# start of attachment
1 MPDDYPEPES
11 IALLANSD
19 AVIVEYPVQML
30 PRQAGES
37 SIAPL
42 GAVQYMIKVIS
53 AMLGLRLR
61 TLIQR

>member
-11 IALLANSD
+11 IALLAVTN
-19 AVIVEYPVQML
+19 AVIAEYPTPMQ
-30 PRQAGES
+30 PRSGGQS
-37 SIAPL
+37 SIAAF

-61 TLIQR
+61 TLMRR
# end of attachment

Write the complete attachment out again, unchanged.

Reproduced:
1 MPDDYPEPES
11 IALLANSD
19 AVIVEYPVQML
30 PRQAGES
37 SIAPL
42 GAVQYMIKVIS
53 AMLGLRLR
61 TLIQR

>member
-11 IALLANSD
+11 IALLAVTN
-19 AVIVEYPVQML
+19 AVIAEYPTPMQ
-30 PRQAGES
+30 PRSGGQS
-37 SIAPL
+37 SIAAF

-61 TLIQR
+61 TLMRR